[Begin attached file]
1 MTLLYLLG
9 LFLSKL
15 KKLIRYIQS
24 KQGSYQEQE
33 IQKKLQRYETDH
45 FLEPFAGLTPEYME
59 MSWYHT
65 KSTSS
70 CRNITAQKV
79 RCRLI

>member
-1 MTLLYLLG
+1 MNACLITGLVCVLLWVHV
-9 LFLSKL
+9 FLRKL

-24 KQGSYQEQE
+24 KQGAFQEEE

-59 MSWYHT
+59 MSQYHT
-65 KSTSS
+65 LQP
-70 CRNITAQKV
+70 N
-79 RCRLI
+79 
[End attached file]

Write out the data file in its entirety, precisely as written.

1 MTLLYLLG
9 LFLSKL
15 KKLIRYIQS
24 KQGSYQEQE
33 IQKKLQRYETDH
45 FLEPFAGLTPEYME
59 MSWYHT
65 KSTSS
70 CRNITAQKV
79 RCRLI

>member
-1 MTLLYLLG
+1 MNACLITGLVCVLLWVHV
-9 LFLSKL
+9 FLRKL

-24 KQGSYQEQE
+24 KQGAFQEEE

-59 MSWYHT
+59 MSQYHT
-65 KSTSS
+65 LQP
-70 CRNITAQKV
+70 N
-79 RCRLI
+79 